The relationship between foetal haemoglobin and the liver function markers was also studied (Table 4). HbF concentration correlated inversely with TB, AST and AST/ALT ratio but not ALT.
Table 4: Correlation of HbF concentration with markers of liver function in SCD. View Table 4
Liver failure is a common cause of morbidity and mortality in Sickle cell disease. Individuals with SCD are at greater risk of developing liver failure due to several factors including the effects of iron overload from repeated blood transfusion, pain medications and intrahepatic sickling. Unless the prevailing causes of the liver diseases are monitored and promptly treated, liver failure is bound to occur. Foetal haemoglobin is gaining grounds in SCD studies due to its role in ameliorating clinical outcome of the disease. Hence this study was carried out to ascertain the effect of foetal haemoglobin on some markers of liver function.
The subjects with SCD had a significantly higher concentration of TB, AST, ALT and HbF than the apparently healthy control subjects. The studies of Obi, et al.  and Akuyam, et al.  on liver diseases also reported similar findings. The increased serum concentration of the liver markers in SCD has been attributed to the effect of the mutated, sickled haemoglobin that polymerizes under low oxygen condition. This condition results to other clinical events including haemolysis and intrahepatic sickling, which have been associated with hepatic damage.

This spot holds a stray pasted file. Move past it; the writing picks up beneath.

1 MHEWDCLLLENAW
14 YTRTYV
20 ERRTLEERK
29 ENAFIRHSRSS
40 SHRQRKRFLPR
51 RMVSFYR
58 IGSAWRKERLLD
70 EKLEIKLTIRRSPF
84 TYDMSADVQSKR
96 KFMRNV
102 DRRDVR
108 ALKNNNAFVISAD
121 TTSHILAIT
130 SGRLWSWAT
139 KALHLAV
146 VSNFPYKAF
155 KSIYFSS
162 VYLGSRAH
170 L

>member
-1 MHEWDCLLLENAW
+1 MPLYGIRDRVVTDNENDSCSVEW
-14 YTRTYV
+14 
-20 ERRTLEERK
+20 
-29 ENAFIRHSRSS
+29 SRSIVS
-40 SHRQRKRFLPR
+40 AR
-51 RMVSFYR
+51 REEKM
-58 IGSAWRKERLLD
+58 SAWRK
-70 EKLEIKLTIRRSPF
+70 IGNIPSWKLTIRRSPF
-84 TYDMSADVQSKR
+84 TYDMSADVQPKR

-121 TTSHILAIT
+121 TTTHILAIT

The higher foetal haemoglobin concentration in SCD subjects compared to the control have been associated to genetic factors [14-16]. Previous studies have associated high foetal concentration with the ability to neutralize the effect of HbS polymerization and reduction in severity of the disease [17,18]. This promising potential of high foetal haemoglobin has led to little attention given to studies that could completely unlock the potentials hidden in low foetal haemoglobin concentration.
Our finding also revealed an insignificant difference in the concentration of TB, AST, ALT and HbF across gender. This finding suggest that SCD is not gender sensitive as it equally affects both genders. Our finding agrees with the study of Obi, et al.  and Isah, et al. , who also found an insignificant difference in the concentration of TB, AST, ALT across gender in SCD subjects.